The Lulzbot Taz 3D Printer
3D Printing at Pendergrass: From Classrooms to Dorm Rooms
by Christine White
January 20, 2021  •  7 minute read

The process of making three-dimensional solid objects from a digital file is known as 3D printing. While often thought of as a tool used solely for specialty manufacturing needs, 3D print technology is quickly becoming more mainstream and can be useful in a variety of professional and personal settings. At the Webster C. Pendergrass Agriculture and Veterinary Medicine Library, 3D printing is available to all students, faculty, and staff in our Volunteer community.

Check out this video to learn more about 3D printing at Pendergrass Library.

At Pendergrass, Volunteers will find two different models of 3D printers, both of which use fused deposition modeling technology (FDM). These types of printers employ a plastic filament that is heated to its melting point and then extruded to produce the desired 3D object.

Pendergrass Library is home to two Lulzbot Taz 6 3D printers. This model is a consumer-grade machine that is regularly used for rapid prototyping and simpler design projects. The Lulzbot Taz 6 is extremely cost effective, as the filament needed for printing projects costs only around 10 cents per gram. To put that in perspective, a simple cell phone case can be produced using the Lulzbot Taz 6 for under $3 in production costs. The third 3D printer that can be found at Pendergrass is the uPrint SE Plus, which is a professional grade 3D printer used for complex or detailed projects. This printer’s filament costs $3.50 per cubic inch, meaning a cell phone case produced on it would cost between $10 and $15.

Many university classes regularly integrate our 3D printing technology into their coursework. For the past three years, Construction Science students have used 3D modeling applications to design I‑beams for an in-class competition. The goal is to create the lightest, strongest beam to keep steel production costs low while retaining utility and value. The competition teaches students to balance design and cost when budgeting for construction. Students in the class form teams to collaborate and submit their I‑beam designs to Pendergrass Library for 3D printing. Once the printing is completed and the I‑beams are returned to each team, the beams are placed in a pressure testing device to measure their strength-to-weight properties. The winning beam is the one that takes the most load before breaking, based on its weight.

Three-dimensional printing is also used in professor Joshua Kenna’s graduate course, Seminar in Social Studies Education. Students in this class choose from a selection of historically meaningful objects for which 3D printable files are readily available. These items can include buildings, vehicles, busts, maps, and more. The completed object is then used in the student’s teaching to convey different concepts about the particular object. As part of this class, the Pendergrass team has collaborated with students to print the Knoxville Sunsphere, a complete set of the Executive, Legislative, and Judicial buildings in Washington DC, World War II relics such as battle tanks and atomic bombs, the Chernobyl nuclear power plant, Mount Rushmore, and many other notable replicas — all in 3D.  This assignment exposes graduate students to 3D printing technology as well as encouraging these future teachers to be creative in delivering lessons that are engaging and fun for middle and high school students.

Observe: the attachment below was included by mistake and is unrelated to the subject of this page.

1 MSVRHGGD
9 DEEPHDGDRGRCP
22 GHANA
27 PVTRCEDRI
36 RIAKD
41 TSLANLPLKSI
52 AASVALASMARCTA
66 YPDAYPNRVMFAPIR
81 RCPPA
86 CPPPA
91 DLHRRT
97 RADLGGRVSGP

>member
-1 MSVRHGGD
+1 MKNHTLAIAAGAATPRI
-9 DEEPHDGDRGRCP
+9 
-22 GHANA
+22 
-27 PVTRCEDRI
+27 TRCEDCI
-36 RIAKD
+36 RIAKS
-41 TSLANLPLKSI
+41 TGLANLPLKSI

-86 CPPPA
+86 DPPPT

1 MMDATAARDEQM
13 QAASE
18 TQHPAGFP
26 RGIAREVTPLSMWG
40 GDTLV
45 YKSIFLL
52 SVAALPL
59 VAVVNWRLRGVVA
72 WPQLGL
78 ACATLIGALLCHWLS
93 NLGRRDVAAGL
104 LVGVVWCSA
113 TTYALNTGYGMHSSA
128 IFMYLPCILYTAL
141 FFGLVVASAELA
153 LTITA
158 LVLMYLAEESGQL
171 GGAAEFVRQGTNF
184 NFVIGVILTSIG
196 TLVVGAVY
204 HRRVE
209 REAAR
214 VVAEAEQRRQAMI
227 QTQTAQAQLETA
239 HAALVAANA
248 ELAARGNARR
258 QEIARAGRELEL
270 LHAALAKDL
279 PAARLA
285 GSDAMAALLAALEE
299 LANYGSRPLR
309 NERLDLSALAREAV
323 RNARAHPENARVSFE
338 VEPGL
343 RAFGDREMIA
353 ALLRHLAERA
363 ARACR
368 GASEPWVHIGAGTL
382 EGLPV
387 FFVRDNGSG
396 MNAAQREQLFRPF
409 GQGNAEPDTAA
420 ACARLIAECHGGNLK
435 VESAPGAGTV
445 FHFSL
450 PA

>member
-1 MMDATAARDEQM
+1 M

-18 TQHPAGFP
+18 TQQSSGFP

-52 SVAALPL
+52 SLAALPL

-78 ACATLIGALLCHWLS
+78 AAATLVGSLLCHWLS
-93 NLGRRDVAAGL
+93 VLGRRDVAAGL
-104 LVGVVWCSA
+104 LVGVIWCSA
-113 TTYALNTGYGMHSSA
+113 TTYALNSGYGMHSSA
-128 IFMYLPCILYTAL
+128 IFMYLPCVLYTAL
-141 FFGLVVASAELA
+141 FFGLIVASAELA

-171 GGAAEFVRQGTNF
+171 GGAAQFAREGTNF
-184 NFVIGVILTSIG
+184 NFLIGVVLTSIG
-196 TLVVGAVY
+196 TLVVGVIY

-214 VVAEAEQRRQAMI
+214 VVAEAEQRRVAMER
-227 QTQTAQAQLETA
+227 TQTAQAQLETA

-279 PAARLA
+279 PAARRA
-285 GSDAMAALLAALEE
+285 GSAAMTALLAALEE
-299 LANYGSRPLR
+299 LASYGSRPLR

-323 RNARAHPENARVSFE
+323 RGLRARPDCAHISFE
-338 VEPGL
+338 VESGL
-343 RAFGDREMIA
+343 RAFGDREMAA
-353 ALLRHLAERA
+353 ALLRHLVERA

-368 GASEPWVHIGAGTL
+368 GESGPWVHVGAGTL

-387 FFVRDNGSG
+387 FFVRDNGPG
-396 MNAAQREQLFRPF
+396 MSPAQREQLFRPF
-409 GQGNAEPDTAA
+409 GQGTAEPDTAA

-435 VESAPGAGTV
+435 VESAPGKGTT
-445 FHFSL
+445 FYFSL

Three-dimensional printing has also assisted in the health and wellness of our campus community during the fall 2020 semester. Pendergrass Library worked with colleagues in the Civil and Environmental Engineering department to develop custom 3D-printed bottle racks used in on-site campus wastewater testing for COVID 19.

“The 3D printing services offered at Pendergrass Library help bridge gaps, making it possible to visualize and prototype new technologies that (in the past) were limited due to barriers such as cost and lack of access to the rapid prototyping technology,” states professor John Wilkerson of Biosystems Engineering and Soil Science at the University of Tennessee Institute of Agriculture.

Three-dimensional printing projects are not confined to classroom projects or health driven campus-wide initiatives. Many students, faculty, and staff members have used the 3D printing services at Pendergrass Library for a variety of personal reasons as well. Just recently, a student partnered with the Pendergrass team to print a Yoda ornament to help ring in the holiday season. Students have also printed wall planters, cookie cutters, instruments, and cell phone stands.

Creativity and practicality abound when it comes to 3D printing, and the technology available at Pendergrass Library, coupled with the expertise of the printing team, will surely help ensure your project or idea is successful. 3D printing is not as difficult as you might think! We hope you get an opportunity to take it for a test drive soon. Whether for a personal project, as an opportunity to integrate the technology into an upcoming course, or to create something to supplement an academic project, the 3D printers at Pendergrass are here to serve all Volunteers.

Ready to learn more? Have an idea you would like to see come to life through 3D printing? Take a look at our tutorial video above or visit to submit your request. Please note that due to COVID-19 safety parameters, do-it-yourself print projects are not available at this time. Patrons are welcome to submit jobs for pickup but are not allowed to personally operate equipment.